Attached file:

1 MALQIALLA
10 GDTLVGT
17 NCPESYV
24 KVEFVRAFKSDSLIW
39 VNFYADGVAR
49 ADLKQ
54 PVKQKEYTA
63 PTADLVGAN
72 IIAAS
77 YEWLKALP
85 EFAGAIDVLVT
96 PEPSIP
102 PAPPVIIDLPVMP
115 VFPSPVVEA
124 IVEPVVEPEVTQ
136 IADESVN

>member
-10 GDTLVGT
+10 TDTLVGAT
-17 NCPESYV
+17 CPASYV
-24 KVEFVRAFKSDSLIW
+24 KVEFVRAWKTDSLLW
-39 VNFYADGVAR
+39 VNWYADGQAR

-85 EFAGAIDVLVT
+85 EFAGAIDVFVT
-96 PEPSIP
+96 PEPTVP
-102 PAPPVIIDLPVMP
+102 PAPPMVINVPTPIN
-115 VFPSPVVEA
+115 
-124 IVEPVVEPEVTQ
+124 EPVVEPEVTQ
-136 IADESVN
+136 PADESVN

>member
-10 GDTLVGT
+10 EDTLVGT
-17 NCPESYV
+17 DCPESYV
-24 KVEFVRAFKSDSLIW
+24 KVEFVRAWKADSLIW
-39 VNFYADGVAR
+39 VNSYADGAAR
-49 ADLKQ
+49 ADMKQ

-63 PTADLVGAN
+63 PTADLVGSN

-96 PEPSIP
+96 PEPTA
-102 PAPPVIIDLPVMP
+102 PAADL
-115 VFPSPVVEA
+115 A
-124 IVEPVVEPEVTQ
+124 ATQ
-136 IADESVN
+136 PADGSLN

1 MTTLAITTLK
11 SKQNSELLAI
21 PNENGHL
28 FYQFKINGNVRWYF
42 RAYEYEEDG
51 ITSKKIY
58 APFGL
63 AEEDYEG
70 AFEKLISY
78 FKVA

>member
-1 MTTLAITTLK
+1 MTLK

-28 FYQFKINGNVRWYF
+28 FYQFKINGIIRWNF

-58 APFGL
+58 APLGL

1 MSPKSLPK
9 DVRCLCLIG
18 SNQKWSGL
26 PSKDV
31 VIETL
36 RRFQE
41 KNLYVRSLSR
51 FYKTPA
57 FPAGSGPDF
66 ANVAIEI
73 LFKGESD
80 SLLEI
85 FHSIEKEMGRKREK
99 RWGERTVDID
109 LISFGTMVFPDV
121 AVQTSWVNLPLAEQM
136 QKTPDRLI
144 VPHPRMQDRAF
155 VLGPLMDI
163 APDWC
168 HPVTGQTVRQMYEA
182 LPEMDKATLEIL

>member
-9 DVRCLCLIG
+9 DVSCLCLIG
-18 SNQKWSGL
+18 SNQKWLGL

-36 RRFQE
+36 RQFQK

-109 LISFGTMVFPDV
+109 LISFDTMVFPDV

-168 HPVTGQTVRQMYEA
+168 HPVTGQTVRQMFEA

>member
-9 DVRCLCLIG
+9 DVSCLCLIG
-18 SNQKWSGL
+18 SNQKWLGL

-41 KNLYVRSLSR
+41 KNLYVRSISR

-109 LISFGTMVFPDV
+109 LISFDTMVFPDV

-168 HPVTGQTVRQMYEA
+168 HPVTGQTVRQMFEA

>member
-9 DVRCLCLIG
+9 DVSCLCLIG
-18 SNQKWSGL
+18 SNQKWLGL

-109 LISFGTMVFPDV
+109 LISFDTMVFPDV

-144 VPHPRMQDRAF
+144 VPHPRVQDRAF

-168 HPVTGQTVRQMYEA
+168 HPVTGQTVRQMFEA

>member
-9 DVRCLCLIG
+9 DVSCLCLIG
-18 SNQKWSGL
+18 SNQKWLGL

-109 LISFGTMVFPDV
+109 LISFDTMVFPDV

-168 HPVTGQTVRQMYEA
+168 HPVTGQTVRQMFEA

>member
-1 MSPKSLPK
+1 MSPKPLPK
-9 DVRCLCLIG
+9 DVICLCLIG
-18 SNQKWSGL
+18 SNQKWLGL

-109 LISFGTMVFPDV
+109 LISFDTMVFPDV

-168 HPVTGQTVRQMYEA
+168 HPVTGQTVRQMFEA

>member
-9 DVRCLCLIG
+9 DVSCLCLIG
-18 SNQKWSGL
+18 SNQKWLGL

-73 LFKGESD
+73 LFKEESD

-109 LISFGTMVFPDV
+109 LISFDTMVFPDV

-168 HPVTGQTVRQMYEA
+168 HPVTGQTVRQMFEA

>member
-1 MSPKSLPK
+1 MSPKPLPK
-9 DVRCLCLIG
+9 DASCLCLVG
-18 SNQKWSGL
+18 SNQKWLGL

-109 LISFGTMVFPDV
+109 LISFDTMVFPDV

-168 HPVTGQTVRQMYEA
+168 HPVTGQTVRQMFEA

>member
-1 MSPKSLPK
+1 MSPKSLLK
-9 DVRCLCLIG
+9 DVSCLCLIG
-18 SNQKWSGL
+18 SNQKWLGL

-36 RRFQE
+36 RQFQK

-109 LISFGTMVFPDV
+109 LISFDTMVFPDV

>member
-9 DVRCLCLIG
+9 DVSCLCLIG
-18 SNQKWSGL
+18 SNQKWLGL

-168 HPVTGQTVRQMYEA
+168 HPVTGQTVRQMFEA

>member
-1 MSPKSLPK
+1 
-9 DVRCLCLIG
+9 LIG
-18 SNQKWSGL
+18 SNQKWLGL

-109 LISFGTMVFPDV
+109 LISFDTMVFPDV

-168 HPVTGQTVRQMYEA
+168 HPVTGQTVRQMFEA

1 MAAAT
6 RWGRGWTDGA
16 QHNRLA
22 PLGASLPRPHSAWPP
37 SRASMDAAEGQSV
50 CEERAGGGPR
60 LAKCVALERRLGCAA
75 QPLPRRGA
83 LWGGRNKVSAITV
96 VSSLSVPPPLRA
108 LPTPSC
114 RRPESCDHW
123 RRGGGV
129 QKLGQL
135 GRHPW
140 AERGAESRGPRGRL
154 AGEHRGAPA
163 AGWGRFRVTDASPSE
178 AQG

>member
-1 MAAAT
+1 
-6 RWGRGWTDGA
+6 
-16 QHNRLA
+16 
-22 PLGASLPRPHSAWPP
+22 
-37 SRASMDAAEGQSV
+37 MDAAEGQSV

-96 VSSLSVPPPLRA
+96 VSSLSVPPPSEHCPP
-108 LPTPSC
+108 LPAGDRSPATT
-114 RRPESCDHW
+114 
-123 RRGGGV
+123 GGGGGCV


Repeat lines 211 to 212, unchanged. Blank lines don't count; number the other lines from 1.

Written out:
75 QPLPRRGA
83 LWGGRNKVSAITV